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SAT0379 Reduction in Spinal Radiographic Progression in Ankylosing Spondylitis Patients Receiving Prolonged Treatment with Tnf Inhibitors: Results from The Glas Cohort
  1. F. Maas1,
  2. S. Arends1,2,
  3. E. Brouwer1,
  4. I. Essers3,
  5. E. van der Veer4,
  6. M. Efde2,
  7. P.M. van Ooijen5,
  8. R. Wolf6,
  9. N.J. Veeger7,
  10. H. Bootsma1,
  11. F.R. Wink2,
  12. A. Spoorenberg1,2
  1. 1Rheumatology and Clinical Immunology, University Medical Center Groningen, Groningen
  2. 2Rheumatology, Medical Center Leeuwarden, Leeuwarden
  3. 3Rheumatology, Maastricht University Medical Center, Maastricht
  4. 4Laboratory Medicine
  5. 5Radiology, University Medical Center Groningen, Groningen
  6. 6Radiology, Medical Center Leeuwarden, Leeuwarden
  7. 7Epidemiology, University Medical Center Groningen, Groningen, Netherlands


Background Previous studies showed no inhibition of spinal radiographic progression in patients with ankylosing spondylitis (AS) receiving TNF inhibitors for 2 years. There are few studies with more than 4 years of follow-up showing a possible reduction, but the results are under scientific debate.

Objectives To evaluate the course of spinal radiographic progression up to 8 years of follow-up in a large cohort of AS patients treated with TNF inhibitors.

Methods Consecutive patients from the Groningen Leeuwarden AS (GLAS) cohort who were treated with TNF inhibitors for 2 to 8 years were included. Baseline and biannual radiographs were randomized with radiographs of TNF naïve AS patients from a historical cohort and were scored in chronological time order by two independent readers according to the mSASSS. Longitudinal modeling of radiographic damage over time with generalized estimating equations (GEE) was used to investigate whether spinal radiographic progression followed a linear or non-linear course. The estimated progression rates per 2-year time interval were calculated based on the time model with the best fit for the data. Primary analysis was performed in patients with complete data over 4, 6, and 8 years of follow-up. Sensitivity analysis was performed after single linear imputation of radiographic data in case patients had missing data at one or more intermediate follow-up visits.

Results Of 188 included GLAS patients, 70% were male, 78% HLA-B27+, mean age was 42±11 years, median symptom duration 14 (IQR: 7–23) years, mean BASDAI 6.1±1.6, mean ASDAS 3.7±0.8, and mean mSASSS 9.8±15.3. Patients were exposed to TNF inhibitors during 97% (IQR: 83–100%) of their follow-up time. All baseline characteristics including mSASSS were similar between included and excluded patient, except for age (42 vs. 46 years).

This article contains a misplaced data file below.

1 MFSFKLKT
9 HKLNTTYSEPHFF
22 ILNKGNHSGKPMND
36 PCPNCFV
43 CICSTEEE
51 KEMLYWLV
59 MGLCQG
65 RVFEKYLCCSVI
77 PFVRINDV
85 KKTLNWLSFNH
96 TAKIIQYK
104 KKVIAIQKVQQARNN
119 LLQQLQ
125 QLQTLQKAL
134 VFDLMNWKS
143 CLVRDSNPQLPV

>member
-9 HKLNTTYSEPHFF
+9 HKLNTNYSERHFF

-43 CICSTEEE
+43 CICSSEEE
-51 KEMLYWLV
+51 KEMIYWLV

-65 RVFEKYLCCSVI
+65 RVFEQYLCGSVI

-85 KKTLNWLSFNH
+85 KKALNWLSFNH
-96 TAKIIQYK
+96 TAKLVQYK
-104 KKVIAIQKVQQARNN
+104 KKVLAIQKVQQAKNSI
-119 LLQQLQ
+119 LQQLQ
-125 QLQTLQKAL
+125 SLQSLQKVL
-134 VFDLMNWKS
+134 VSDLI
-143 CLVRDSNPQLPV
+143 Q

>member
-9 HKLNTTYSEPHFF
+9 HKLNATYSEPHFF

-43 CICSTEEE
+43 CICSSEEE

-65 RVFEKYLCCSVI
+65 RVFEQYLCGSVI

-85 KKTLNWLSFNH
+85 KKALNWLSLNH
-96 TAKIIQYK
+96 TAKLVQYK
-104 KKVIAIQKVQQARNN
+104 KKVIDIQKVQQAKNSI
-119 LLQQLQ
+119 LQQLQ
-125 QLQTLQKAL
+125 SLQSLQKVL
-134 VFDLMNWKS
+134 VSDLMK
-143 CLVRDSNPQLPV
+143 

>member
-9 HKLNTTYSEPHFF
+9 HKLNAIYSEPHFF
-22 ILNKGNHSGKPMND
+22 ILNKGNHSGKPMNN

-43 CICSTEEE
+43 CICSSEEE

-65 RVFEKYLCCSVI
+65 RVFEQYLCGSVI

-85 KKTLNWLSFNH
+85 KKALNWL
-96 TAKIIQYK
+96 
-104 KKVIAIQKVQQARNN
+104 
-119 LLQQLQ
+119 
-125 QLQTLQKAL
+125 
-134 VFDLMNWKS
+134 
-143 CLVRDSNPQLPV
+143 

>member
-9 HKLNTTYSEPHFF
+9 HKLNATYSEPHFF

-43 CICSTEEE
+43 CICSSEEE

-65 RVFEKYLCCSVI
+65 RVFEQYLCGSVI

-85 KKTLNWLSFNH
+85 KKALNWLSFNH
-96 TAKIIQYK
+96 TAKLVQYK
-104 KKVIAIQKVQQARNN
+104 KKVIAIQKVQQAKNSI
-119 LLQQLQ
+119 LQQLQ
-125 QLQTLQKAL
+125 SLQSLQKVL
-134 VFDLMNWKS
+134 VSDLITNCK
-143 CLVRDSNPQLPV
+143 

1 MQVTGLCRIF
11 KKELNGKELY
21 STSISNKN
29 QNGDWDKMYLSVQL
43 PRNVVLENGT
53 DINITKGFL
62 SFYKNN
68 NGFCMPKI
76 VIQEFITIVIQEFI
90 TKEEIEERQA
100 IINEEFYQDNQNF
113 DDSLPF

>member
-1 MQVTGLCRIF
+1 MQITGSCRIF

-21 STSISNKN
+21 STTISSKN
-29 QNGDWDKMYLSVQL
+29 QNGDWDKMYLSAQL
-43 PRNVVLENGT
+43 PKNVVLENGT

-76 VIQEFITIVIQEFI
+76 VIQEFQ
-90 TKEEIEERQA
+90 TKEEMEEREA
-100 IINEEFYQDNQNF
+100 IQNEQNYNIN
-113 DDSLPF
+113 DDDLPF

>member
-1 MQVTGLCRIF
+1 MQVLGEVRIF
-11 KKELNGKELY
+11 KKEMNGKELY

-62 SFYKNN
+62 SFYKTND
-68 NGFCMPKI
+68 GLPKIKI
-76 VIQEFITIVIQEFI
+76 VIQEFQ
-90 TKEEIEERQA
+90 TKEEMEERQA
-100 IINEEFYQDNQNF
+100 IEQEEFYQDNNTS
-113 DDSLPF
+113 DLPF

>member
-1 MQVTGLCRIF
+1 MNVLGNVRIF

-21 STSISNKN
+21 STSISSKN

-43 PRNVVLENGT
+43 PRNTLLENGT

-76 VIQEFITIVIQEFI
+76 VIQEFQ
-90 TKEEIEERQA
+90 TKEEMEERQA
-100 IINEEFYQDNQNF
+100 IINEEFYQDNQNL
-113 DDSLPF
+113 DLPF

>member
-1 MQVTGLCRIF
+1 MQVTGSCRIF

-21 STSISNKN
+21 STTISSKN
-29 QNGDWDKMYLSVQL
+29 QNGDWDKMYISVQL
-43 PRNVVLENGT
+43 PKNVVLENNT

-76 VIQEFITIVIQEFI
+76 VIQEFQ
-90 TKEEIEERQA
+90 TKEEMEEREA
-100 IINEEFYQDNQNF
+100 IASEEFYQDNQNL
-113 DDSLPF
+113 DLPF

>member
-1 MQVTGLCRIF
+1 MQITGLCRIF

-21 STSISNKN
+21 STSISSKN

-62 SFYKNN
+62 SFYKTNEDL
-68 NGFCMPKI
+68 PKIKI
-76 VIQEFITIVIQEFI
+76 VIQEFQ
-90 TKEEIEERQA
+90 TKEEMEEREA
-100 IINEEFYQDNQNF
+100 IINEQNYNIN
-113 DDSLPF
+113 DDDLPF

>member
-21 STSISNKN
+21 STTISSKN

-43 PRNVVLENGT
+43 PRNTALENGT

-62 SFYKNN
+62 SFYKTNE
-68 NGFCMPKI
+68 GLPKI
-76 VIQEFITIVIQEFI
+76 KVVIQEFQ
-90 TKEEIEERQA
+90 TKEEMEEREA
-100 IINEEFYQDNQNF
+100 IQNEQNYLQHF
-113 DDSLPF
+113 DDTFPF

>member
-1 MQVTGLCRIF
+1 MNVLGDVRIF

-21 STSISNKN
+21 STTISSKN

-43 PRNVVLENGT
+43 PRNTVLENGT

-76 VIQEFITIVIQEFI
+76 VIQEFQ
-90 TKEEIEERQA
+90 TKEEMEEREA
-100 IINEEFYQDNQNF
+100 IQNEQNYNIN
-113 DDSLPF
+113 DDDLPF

During the first 4 years of follow-up, spinal radiographic progression followed a linear course (Table 1). A deflection of a linear course was found in patients with complete and imputed data over 6 and 8 years of follow-up. The estimated progression rates based on the time model with the best fit showed a reduction in progression over time (Table 1). The non-linear time model remained statistically significant after adjustment for patient characteristics including baseline radiographic damage (mSASSS and presence of syndesmophytes), gender, HLA-B27 status, age, symptom duration, smoking duration, BMI, disease activity, and NSAID use over time in both patients with complete en imputed data.

Conclusions This observational cohort study in AS patients receiving TNF inhibitors showed a reduction in spinal radiographic progression after more than 4 years follow-up.

Acknowledgement The GLAS cohort was supported by an unrestricted grant from Pfizer. Pfizer had no role in the design, conduct, interpretation, or publication of this study.

Disclosure of Interest F. Maas: None declared, S. Arends Grant/research support from: Pfizer, E. Brouwer Grant/research support from: Pfizer, I. Essers: None declared, E. van der Veer: None declared, M. Efde: None declared, P. van Ooijen: None declared, R. Wolf: None declared, N. Veeger: None declared, H. Bootsma: None declared, F. Wink Consultant for: Abbvie, A. Spoorenberg Grant/research support from: Abbvie, Pfizer, UCB, Consultant for: Abbvie, Pfizer, MSD, UCB, Novartis

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